> On Oct 17, 2016, at 4:30 PM, Peter Levart <peter.lev...@gmail.com> wrote:
> ...you would review the members that are allowed and then you should ask 
> yourself: "Which are the ones that are denied? All the rest. What are they?", 
> or: "Could there be any other that should be allowed? Which one?”

I’m happy with your revised patch that group field/method together and adding 
allowAll/denyAll that makes it easier to understand while it does not lose any 

> It's much easier if they are explicitly listed:
>          ok &= new Test()
> .current("b.PublicSub").member("a.PublicSuper").target("b.PublicSub")
>              .allowed(PROTECTED_INSTANCE_F_M, PUBLIC_INSTANCE_F_M,     
>                       PUBLIC_STATIC_F_M, PUBLIC_C)
>              .denied (PRIVATE_INSTANCE_F_M, PACKAGE_INSTANCE_F_M, 
>                       PACKAGE_STATIC_F_M, PRIVATE_C, PACKAGE_C,
>                       PROTECTED_C)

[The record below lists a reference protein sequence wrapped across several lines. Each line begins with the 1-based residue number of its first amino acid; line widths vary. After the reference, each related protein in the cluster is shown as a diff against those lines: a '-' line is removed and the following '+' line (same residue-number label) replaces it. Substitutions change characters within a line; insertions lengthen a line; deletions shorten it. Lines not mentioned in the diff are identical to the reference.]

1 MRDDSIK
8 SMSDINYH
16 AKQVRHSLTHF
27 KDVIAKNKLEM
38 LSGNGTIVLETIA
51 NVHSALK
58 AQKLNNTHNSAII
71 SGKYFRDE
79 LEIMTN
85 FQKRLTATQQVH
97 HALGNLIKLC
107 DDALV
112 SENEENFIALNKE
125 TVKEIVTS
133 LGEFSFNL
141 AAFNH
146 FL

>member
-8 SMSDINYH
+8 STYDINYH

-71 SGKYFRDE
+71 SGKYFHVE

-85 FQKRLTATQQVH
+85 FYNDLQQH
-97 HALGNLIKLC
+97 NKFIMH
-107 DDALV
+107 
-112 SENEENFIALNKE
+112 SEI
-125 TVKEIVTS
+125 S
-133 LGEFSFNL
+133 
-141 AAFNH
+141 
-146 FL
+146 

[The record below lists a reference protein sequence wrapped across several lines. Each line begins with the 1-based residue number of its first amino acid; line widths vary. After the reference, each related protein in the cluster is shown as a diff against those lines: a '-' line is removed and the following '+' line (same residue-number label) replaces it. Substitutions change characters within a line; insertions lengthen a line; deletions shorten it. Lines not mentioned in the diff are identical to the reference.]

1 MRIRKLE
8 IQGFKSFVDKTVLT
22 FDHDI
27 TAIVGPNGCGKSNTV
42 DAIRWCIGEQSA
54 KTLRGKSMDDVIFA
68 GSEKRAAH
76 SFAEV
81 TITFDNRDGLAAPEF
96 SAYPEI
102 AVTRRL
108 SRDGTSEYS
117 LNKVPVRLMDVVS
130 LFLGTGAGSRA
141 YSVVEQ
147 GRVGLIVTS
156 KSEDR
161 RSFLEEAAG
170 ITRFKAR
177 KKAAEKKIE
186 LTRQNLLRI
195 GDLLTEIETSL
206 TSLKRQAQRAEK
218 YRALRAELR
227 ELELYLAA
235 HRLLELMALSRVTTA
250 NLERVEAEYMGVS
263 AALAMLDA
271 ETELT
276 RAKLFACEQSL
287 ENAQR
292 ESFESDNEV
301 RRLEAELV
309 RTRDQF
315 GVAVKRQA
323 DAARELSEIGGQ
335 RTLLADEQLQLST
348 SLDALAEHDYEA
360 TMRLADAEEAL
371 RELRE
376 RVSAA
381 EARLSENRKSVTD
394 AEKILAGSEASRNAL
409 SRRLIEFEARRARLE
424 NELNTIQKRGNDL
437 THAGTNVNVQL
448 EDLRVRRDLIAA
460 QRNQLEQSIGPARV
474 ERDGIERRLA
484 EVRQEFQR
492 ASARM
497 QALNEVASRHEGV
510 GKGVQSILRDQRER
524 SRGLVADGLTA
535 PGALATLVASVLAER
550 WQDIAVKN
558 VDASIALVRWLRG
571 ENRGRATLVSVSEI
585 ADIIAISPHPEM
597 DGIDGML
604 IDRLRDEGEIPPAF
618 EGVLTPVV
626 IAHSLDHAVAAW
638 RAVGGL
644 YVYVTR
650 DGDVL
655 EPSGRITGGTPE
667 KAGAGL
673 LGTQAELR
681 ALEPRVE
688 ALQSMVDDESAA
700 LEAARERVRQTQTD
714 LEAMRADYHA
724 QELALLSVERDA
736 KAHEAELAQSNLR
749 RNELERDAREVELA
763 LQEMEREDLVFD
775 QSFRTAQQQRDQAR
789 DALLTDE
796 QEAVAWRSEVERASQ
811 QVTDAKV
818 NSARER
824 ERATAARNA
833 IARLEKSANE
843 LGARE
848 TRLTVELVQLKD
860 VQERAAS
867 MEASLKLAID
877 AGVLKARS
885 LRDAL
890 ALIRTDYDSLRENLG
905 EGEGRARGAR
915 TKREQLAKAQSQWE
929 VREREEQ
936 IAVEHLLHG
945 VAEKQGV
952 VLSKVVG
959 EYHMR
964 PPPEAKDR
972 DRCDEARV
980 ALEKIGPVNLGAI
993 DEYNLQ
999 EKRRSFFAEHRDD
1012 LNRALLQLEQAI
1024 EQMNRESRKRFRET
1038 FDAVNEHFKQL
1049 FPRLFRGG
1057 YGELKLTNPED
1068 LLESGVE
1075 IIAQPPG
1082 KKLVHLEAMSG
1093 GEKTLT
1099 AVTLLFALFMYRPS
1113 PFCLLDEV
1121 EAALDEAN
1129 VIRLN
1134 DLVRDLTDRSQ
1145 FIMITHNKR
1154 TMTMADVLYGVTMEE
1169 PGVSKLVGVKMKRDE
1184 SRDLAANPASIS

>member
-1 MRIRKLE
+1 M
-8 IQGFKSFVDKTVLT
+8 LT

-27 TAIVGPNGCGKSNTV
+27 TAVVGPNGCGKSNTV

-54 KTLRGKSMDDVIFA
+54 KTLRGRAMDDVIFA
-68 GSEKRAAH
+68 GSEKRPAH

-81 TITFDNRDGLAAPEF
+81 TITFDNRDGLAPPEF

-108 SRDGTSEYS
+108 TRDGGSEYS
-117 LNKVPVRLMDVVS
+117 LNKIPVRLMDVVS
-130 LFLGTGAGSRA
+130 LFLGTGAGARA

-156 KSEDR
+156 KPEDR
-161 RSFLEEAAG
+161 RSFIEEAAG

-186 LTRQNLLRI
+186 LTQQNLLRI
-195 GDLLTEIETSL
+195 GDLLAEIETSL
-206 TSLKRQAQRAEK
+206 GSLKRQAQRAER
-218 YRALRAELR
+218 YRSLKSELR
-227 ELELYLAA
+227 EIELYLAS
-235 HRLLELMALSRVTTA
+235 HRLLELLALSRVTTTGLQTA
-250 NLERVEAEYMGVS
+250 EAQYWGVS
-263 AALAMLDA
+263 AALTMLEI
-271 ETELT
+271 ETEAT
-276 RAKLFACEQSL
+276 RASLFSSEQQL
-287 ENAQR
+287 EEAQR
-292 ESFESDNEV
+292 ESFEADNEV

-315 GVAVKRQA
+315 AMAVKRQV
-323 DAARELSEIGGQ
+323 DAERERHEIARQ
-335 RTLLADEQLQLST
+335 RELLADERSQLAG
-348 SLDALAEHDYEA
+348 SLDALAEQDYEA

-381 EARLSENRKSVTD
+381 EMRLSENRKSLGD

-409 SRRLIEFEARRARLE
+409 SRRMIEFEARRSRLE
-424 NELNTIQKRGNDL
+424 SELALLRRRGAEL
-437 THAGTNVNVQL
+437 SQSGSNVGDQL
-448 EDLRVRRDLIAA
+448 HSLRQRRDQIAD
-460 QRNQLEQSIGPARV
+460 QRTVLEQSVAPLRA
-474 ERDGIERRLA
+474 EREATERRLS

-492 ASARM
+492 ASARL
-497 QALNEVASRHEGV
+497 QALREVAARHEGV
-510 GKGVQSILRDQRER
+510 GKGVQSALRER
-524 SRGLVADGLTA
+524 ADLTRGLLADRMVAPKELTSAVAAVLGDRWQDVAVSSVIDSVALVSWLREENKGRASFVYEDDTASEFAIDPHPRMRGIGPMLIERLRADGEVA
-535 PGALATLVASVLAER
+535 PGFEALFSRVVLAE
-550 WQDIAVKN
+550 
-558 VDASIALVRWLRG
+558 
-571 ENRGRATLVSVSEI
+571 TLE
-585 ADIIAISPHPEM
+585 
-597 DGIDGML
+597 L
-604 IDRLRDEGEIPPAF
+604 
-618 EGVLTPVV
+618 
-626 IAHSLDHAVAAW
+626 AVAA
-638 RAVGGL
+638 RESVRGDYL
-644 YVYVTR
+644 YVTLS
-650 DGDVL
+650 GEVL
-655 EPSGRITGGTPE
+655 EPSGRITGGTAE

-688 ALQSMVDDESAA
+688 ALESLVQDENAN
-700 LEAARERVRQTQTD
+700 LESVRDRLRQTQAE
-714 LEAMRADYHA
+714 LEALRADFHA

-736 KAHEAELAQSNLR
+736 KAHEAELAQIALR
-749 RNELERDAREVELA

>              .perform();
> And besides, you don't really have to review them all.

I do review them as this test is one important part of this patch :) 

> The fact that running the test on unpatched JDK 9 finds just two differences:
> - access to protected static method from subclass in another package
> - access to protected static field from subclass in another package
> ...is a reassurance that the patch does exactly what it should. No     less, 
> no more.


> Then I would have to have a mapping from class name -> constant name for the 
> generator.

This is one time thing.

> Besides, constant names would not be any prettier than class name string 
> literals. At least now it is obvious to anyone what package a particular 
> class belongs to:
>     "a.Package" vs. A_PACKAGE ?


> Note that I can't use a.Package.class literal(s) here (thought I would like 
> to) as they don't compile if they refer to a package-private class from 
> another package.
> I would like to keep those things unchanged, If you don't mind.

Do the suggested variable names help?


Reply via email to